REQUESTED BY: David L. Kimble on behalf of the Utica Village Board
QUESTION: 1. Under LB548, does an officer whose only interest in a prospective project is that of an employee to a potential bidder have an interest sufficient to invoke the disclosure requirements?
2. Assuming that three members of the five member board are required to disclose and not participate, may those three board members vote anyway, if their not voting would prevent the governing body from securing a quorum?
3. Three of the five member board have filed disclosure statements under the requirements of LB548. If the answer to question #1 is that the employee board member does not need to disclose, may his already filed disclosure be withdrawn?
You indicate that the Village Board of Utica, Nebraska has pending before it a project to replace water wells and associated transmission lines, which is to be funded through a Community Development Block Grant. It appears that two members of the Board are potential bidders on the project, and that a third member is employed by a business which may bid on certain aspects of the project.
You further indicate that all three members have disclosed their involvement as per the requirements of LB548, a measure which amended the Accountability Act effective in July, 1986. You have requested this opinion in order to determine whether three of the five Utica Village Board members have an interest in the wells project that would disqualify them from voting and therefore prevent a quorum of the board's members from considering the matter.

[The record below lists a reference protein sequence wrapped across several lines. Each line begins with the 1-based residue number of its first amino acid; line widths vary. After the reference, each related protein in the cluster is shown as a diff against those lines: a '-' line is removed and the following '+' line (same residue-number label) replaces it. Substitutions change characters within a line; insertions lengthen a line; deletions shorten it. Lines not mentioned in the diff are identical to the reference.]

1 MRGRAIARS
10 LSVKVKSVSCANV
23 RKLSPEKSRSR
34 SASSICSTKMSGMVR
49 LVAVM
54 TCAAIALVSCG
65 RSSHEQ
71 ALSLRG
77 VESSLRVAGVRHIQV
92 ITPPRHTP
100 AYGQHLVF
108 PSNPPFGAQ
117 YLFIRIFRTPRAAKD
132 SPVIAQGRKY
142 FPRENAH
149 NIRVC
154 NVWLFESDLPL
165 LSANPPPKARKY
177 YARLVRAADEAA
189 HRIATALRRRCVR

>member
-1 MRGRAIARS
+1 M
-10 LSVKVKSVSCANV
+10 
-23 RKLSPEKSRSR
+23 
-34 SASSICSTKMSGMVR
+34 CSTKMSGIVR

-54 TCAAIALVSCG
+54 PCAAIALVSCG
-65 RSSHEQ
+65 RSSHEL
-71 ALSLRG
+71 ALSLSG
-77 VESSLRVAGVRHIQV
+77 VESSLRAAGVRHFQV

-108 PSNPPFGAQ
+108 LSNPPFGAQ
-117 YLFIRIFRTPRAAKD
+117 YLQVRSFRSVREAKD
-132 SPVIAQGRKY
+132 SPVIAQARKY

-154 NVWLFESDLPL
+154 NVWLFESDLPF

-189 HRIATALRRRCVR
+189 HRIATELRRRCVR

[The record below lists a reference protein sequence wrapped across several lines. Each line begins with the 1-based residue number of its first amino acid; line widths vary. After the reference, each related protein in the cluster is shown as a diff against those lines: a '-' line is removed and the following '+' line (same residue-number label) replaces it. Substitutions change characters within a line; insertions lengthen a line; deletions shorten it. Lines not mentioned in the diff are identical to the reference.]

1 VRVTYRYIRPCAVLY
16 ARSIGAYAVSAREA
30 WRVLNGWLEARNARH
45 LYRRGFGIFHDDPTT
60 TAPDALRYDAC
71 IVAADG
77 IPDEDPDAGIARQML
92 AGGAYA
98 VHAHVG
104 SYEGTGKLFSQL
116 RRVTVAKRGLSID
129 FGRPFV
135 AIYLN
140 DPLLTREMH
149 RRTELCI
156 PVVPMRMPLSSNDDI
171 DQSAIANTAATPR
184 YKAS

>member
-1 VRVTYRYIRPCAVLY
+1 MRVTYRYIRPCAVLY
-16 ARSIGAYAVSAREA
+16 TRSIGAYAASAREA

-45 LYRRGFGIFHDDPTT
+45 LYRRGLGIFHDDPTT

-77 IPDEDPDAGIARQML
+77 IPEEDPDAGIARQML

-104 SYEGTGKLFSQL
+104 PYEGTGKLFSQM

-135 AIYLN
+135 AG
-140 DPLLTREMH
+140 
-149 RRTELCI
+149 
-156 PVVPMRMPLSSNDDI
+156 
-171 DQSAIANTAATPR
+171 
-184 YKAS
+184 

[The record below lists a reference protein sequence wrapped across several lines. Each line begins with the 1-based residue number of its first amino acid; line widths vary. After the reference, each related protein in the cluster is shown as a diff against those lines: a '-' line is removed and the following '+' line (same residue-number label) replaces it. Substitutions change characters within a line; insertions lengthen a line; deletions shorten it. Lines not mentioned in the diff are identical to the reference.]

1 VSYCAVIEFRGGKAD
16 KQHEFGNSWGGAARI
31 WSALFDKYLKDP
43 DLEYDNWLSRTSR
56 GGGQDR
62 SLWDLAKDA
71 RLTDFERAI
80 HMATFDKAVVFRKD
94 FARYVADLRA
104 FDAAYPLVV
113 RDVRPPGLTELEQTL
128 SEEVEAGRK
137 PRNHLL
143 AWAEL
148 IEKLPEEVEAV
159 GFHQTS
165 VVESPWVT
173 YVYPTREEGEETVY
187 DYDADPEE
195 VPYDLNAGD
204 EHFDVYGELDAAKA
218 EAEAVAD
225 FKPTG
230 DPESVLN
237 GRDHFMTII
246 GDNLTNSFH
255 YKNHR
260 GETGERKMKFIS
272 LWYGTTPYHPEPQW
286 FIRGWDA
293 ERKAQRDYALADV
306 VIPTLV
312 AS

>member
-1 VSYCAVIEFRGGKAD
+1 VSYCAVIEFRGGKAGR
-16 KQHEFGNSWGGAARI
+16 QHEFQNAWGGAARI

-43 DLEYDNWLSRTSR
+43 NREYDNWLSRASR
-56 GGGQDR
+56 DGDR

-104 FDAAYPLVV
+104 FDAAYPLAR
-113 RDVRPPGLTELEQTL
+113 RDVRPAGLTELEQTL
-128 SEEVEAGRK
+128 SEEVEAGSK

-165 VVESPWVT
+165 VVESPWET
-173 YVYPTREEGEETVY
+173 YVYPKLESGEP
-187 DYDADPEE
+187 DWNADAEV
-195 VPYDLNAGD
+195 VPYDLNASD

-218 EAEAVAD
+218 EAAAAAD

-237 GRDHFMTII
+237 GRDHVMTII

LB548, approved by the Legislature in the spring of 1986, added sections 49-14,103.01 through 49-14,103.07 to the Nebraska Political Accountability and Disclosure Act (See Nebraska Revised Statutes 1986 Cumm. Supp.). The law prohibits a member of a village board which spends and administers its own funds and any elected village official from having an interest in a contract to which his or her governing body, or anyone for its benefit, is a party. Section 49-14,103.01 (4) provides that, "An officer who (a) has no business association as defined in section 49-1408 with the business involved in the contract or (b) will not receive a direct pecuniary fee or commission as a result of the contract shall not be deemed to have an interest within the meaning of this section". "Business association" is defined in Section 49-1408 R.R.S. (1986 Supp.) as follows:
Business with which the individual is associated or business association shall mean a business: (1) In which the individual is a partner, director, or officer; or (2) in which the individual or a member of the individual's immediate family is a stockholder of closed corporation stock worth one thousand dollars or more at fair market value or which represents more than a five per cent equity interest, or is a stockholder of publicly traded stock worth ten thousand dollars or more at fair market value or which represents more than ten per cent equity interest.